What Do Electric Vehicles and Eating Insects Have in Common?

 

Channeling his inner Marie Antoinette and demonstrating an example of the Biden Administration’s unparalleled tone-deafness a few weeks ago, US Transportation Secretary Pete Buttigieg has simple advice for combatting higher gasoline prices: Buy an electric car.

At least he hasn’t advised us to eat more insects yet. But it may be only a matter of time. The same interests and climate cultists pushing EVs also encourage you to eat bugs. Behind all this is a punitive and bizarre economic and cultural agenda. More sustainable for the planet, they claim, as they move us towards a “net zero emissions economy” by 2050. If not sooner. More about that later.

Eat bugs! Two billion people can’t be wrong.

While I like the electric cars I’ve ridden (Tesla, Nissan Leaf) and find them pretty cool, it’s not because I’m part of a climate cult. I’m also not running out to buy an EV because I want to lower my carbon footprint or “save the planet.” It’s effortless for elitists like Buttigieg to tell people to buy an electric car when the average price of a new one, $66,000, is about 30 percent higher than the average price for a new “conventional” fuel vehicle. Do you know how long it may take to make up for the difference in fuel costs? The life of the car, if you’re fortunate. In fairness, you can buy a smaller new EV (if you can find one, given a severe shortage of computer chips) for about $40,000 before taxes and other stuff until the batteries wear out.

And then there’s the issue of keeping your EV charged. I live in a condo community of over 4,000 homes in northern Virginia, one of the hotter EV markets in the US. We have precisely two charging stations near our management office. And while you’re helping subsidize both charging stations and the cost to purchase these vehicles, thanks to infrastructure legislation and tax credits, that’s not much consolation for people in more rural areas where EVs are impractical. You rely more on vehicles than your mass-transit accessible suburban and urban neighbors, especially if your truck is essential for your job. And EVs pay no gasoline taxes to help upkeep roads everyone uses.

Communist China controls half of Congo’s cobalt mining operations.

But EV proponents aren’t telling you the vast carbon footprint cost of building one. They don’t precisely comport with our allegedly “carbon-free future,” despite the lack of emissions from an EV – especially if the electricity generated to charge that EV comes from a coal-fired plant. Or all the mining methods and sources needed to extract nickel, cobalt, and lithium for your batteries.

The reality is that while EVs comprise about 5 percent of vehicle sales today (compared to 10 and 20 percent in Europe and China, respectively), parts of our grid are already proving incapable of handling the burden. You already know if you own an EV in Texas or California. From the website Electrek:

Tesla is trying to help Texas’s electric grid again amid another heat wave with its electric cars until it can with Powerwalls as it lobbies for some rule changes.

Texas has a notoriously fragile grid that is having issues supporting increasing peak electricity demand.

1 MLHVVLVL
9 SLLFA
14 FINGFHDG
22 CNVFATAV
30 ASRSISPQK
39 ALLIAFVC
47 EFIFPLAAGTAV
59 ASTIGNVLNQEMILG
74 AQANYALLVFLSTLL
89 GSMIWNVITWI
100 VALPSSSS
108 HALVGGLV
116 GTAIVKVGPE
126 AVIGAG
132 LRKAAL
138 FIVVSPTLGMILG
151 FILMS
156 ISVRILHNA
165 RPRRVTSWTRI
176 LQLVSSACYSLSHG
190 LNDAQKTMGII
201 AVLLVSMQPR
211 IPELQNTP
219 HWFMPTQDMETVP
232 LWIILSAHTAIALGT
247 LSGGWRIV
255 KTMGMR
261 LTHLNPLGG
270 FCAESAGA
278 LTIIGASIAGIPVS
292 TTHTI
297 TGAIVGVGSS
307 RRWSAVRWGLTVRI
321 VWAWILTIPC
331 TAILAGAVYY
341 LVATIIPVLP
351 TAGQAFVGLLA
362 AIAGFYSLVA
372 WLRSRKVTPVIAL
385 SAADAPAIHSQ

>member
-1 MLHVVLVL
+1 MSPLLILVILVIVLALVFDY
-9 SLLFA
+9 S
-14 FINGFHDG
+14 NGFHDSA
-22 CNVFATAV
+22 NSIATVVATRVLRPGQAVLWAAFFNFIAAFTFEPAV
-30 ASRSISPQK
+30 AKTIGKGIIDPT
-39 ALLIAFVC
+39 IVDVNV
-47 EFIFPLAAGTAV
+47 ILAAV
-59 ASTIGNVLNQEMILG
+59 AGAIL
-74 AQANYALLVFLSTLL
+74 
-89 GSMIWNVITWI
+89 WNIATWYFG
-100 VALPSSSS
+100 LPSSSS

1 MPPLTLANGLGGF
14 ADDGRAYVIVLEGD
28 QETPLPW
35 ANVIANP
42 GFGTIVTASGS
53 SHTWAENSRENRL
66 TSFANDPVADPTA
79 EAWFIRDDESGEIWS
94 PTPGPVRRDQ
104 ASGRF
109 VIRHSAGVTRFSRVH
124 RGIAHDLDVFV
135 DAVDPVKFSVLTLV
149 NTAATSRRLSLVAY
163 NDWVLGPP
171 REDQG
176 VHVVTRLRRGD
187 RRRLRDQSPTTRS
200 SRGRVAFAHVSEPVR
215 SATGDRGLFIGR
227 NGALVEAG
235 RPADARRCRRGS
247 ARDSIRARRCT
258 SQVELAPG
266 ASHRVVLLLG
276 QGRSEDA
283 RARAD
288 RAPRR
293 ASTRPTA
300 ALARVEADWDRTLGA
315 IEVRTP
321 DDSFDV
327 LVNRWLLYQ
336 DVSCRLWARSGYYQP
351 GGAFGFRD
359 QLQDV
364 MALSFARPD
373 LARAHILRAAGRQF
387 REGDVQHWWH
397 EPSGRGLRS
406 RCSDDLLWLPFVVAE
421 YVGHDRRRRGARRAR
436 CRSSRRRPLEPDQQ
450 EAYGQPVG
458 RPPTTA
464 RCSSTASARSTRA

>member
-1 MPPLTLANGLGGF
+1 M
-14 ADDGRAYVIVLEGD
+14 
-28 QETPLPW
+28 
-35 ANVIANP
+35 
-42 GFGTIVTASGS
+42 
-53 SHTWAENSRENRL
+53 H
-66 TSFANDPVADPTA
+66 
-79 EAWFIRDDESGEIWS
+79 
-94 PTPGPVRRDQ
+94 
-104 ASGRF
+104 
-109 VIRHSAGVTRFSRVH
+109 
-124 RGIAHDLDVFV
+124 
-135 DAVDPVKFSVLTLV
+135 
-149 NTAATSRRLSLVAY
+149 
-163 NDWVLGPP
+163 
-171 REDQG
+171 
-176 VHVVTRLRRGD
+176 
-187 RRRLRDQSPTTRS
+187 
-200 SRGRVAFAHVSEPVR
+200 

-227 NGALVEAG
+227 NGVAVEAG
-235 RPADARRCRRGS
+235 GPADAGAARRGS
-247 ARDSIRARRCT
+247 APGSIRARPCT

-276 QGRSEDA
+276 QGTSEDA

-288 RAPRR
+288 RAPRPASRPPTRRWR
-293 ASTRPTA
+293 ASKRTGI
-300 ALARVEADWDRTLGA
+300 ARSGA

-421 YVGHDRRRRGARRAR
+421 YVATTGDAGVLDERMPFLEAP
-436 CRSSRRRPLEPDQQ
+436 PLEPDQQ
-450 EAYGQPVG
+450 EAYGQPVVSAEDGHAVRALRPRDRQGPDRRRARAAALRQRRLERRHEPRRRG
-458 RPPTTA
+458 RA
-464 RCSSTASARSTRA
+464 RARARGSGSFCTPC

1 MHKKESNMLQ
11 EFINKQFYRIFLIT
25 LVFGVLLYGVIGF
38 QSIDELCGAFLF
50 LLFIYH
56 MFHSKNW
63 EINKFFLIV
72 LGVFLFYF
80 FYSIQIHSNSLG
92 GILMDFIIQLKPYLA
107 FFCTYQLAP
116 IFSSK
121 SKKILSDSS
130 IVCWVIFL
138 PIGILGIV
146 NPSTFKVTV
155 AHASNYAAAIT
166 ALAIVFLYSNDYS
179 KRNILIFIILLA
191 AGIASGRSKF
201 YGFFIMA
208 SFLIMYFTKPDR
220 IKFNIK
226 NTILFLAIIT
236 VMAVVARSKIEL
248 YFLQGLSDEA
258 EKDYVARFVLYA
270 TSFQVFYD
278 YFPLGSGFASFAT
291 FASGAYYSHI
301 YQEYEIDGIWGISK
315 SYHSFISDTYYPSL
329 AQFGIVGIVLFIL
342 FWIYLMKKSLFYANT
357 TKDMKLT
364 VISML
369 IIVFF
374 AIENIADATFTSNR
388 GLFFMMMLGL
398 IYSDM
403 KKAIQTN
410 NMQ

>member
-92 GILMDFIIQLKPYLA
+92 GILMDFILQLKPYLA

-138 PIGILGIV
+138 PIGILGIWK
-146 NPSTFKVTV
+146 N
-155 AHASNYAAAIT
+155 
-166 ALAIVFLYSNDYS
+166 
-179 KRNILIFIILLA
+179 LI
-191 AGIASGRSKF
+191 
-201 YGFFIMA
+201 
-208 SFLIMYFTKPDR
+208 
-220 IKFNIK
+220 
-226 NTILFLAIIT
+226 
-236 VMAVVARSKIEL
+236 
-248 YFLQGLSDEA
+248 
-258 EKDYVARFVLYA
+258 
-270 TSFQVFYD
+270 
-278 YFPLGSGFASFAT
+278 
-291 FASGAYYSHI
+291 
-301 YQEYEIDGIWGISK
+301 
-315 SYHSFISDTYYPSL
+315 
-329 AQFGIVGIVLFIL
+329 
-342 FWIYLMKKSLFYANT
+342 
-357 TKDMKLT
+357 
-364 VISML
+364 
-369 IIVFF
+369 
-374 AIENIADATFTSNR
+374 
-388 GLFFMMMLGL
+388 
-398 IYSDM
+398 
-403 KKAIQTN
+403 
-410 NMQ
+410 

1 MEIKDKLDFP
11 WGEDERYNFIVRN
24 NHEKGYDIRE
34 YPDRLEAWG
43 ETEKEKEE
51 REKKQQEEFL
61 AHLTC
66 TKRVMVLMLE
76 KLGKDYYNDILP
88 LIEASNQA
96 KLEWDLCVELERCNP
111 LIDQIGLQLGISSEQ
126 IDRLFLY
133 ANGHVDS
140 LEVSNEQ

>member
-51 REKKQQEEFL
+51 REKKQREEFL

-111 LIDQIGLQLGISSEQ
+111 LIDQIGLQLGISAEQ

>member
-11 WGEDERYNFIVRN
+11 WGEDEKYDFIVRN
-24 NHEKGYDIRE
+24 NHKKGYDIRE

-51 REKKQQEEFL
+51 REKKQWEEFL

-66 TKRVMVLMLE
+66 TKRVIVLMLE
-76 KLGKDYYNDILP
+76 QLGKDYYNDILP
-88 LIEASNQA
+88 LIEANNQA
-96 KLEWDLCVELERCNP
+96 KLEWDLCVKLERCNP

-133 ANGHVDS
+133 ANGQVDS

The issues have mostly come in the winter amid cold fronts, but the state’s electric grid has had issues this year with early heat waves.

The first one hit as soon as May, and it tripped six power plants in the state.

At the time, Tesla introduced a new way to try to help out with a new in-car alert to Tesla owners in the state encouraging them not to charge between 3 p.m. and 8 p.m. if they can avoid it:

A heat wave is expected to impact the grid in Texas over the next few days. The grid operator recommends to avoid charging during peak hours between 3pm and 8pm, if possible, to help statewide efforts to manage demand.

Texas is now being hit by another heat wave, and Tesla has brought back the alert yesterday, and it is expected to be active for the next few days since the temperature is well over 100F (38C).

Enjoy your brownouts and blackouts in 100-degree weather while your wealthier Tesla-driving neighbor keeps their EV charged.

But as the US government is shoveling around $1 billion in tax subsidies for wealthy EV buyers on top of $5 billion in infrastructure funding to build EV power stations, Canada may be looking to the next trend: subsidizing cricket farms for food. Human and pet food. From PetFoodProcessing.net:

Agriculture and Agri-Food Canada revealed June 27 an $8.5 million investment to Aspire, an insect agricultural company, to build a new production facility in Canada. The facility will process cricket-based protein, helping to advance the use of insect proteins in human and pet food products.

According to Agriculture and Agri-Food Canada, food-grade processing of insects is relatively new in Canada, however insect-based proteins create an opportunity for the country’s agri-food industry to develop more sustainable products.

“The strength of Canadian agriculture has always been its openness to new ideas and new approaches,” said Peter Fragiskatos, parliamentary secretary to the Minister of National Revenue and member of Parliament for London North Center. “Aspire is helping to re-shape how we think about agriculture and opening the door to new product and market opportunities.”

Founded in 2013, Aspire strives to tackle worldwide food scarcity with a focus on edible insect production, therefore developing highly nutritious foods and lowering its environmental impact. Currently, the company has production facilities in London, Ontario, and Austin, Texas. In 2020, Aspire purchased 12 acres of land in Ontario to construct what it expects to be the largest automated, food-grade cricket processing facility in the world.

The US Department of Agriculture can’t be far behind. You and Fido can both share the same “sustainable” high-protein meal.

American food makers have long been bombarded by companies looking to sell them high-protein cricket powder. But you don’t have to wait for them. You can go right to Amazon and order your own. And if you’re sure what bugs you can eat or how to prepare them, Amazon has books for that, too.